The cannabis plant has been known for complementing the effects of traditional drugs. It has also been shown that it can reduce the dose of other drugs being consumed that, after prolonged consumption, can be detrimental to the health of patients. In spite of this, it is still difficult to say that they can substitute some medicines. That is why several investigations are focusing on determining which drugs can be substituted with medical marijuana depending on the disease being treated.

In 2016, the University of British Columbia, Canada published a study analysing the pathologies of patients who used therapeutic cannabis. The findings indicated that 63% of patients used cannabis as a substitute for other prescription drugs. Specifically, 30% of them replaced pharmaceutical opiates with cannabis, 16% used it as a substitute for benzodiazepines, 12% for antidepressants and the remaining percentage with other types of medicines

[1].

It is interesting that medical cannabis can replace opiates, as the latter are commonly used to treat patients with chronic pain, although there is little evidence that they are effective in treating these type of long-term diseases. Researchers at the University of Michigan, (seeing that there were previous studies associating the change in medical laws in relation cannabis with the decreasing opioid overdose in the state), decided to ask more than 200 physicians if they had ever changed their routines to prescribe one type of medication or another for their patients.

Data from November 2013 to February 2015 included changes in opioid use, quality of life, classes of medication used and side effects of medical cannabis use. Among participants medical cannabis use was associated with a 64% decrease in opioid use, a decrease in the number or drug side effects and a better quality of life (45%). After analysing all of this information, the researchers suggested that many patients with chronic pain are substituting with medicinal cannabis in order to treat their pathologies because they are seeing that the benefits of cannabis for therapeutic purposes are greater than in other classes of drugs. Patients also found that the side effects are milder than with any type of opioid or medication [2].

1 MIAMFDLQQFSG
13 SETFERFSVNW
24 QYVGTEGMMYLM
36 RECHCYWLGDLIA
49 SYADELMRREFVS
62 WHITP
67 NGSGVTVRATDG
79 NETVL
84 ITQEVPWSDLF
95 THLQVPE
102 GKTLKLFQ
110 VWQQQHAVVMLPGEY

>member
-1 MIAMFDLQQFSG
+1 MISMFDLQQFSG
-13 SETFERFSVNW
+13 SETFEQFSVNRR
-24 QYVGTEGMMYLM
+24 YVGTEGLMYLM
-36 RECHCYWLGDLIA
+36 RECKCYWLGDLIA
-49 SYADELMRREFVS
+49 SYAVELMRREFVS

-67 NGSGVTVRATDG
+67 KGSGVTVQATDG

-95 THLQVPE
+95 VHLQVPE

All of the data led to another trial being carried out, which was recently published. The study evaluated whether the properties of medicinal cannabis could replace opioids and whether it could be applied to other psychoactive substances. Members of the New England dispensary completed an online survey of their medical history and their experiences with medical cannabis. 76.7% of them indicated that they had reduced their use of opioids since they started using therapeutic cannabis. Regarding other substances 37.6% reduced their consumption of antidepressants and 42% reduced their alcohol intake. In summary, most patients reported using fewer opiates and medications, such as antidepressants, or alcohol to treat anxiety, migraines and sleep problems after commencing therapeutic cannabis therapies[3]

While there are indications that medical cannabis could replace many drugs, these studies are looking to specify the classes of prescription drugs for which therapeutic cannabis can be a substitute. However, given the lack of regulation in some cases in obtaining extracts from the plant, further research is needed on which drugs could be substituted for medical cannabis.

[1] Lucas, P., & Walsh, Z. (2017). Medical cannabis access, use, and substitution for prescription opioids and other substances: A survey of authorized medical cannabis patientsInternational Journal of Drug Policy, 42, 30-35.

[2] Boehnke, K. F., Litinas, E., & Clauw, D. J. (2016). Medical cannabis use is associated with decreased opiate medication use in a retrospective cross-sectional survey of patients with chronic painThe Journal of Pain, 17(6), 739-744.

[3] Piper, B. J., DeKeuster, R. M., Beals, M. L., Cobb, C. M., Burchman, C. A., Perkinson, L., & Abess, A. T. (2017). Substitution of medical cannabis for pharmaceutical agents for pain, anxiety, and sleepJournal of Psychopharmacology, 0269881117699616